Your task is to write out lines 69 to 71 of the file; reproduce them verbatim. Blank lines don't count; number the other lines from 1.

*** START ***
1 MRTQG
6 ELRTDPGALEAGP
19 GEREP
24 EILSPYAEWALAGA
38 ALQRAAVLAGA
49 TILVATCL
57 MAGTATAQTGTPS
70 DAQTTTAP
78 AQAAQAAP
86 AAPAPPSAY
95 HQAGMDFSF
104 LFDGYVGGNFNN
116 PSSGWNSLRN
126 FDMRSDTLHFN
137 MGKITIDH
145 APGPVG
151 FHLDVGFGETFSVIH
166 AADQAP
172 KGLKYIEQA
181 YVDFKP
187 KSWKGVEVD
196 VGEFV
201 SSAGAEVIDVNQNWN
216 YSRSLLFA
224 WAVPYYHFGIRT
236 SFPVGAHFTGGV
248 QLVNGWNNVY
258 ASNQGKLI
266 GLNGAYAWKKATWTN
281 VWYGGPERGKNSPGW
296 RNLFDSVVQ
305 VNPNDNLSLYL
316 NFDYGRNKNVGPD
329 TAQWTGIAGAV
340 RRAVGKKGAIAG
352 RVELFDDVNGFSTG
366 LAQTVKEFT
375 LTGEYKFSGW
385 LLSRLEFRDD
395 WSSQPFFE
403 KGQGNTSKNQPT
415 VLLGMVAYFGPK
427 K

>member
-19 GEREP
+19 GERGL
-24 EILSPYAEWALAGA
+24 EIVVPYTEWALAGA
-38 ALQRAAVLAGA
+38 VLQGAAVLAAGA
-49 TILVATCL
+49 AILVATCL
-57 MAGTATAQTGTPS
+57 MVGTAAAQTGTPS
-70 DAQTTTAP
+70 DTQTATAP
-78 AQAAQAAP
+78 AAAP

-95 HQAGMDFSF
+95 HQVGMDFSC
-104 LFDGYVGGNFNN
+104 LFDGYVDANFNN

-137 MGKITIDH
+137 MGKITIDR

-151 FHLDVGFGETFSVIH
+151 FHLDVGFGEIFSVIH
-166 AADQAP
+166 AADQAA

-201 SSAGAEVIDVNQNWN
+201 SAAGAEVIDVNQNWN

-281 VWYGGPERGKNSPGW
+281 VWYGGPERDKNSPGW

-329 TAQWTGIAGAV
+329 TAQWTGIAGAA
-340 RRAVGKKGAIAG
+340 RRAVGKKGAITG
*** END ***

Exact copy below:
-201 SSAGAEVIDVNQNWN
+201 SAAGAEVIDVNQNWN

-281 VWYGGPERGKNSPGW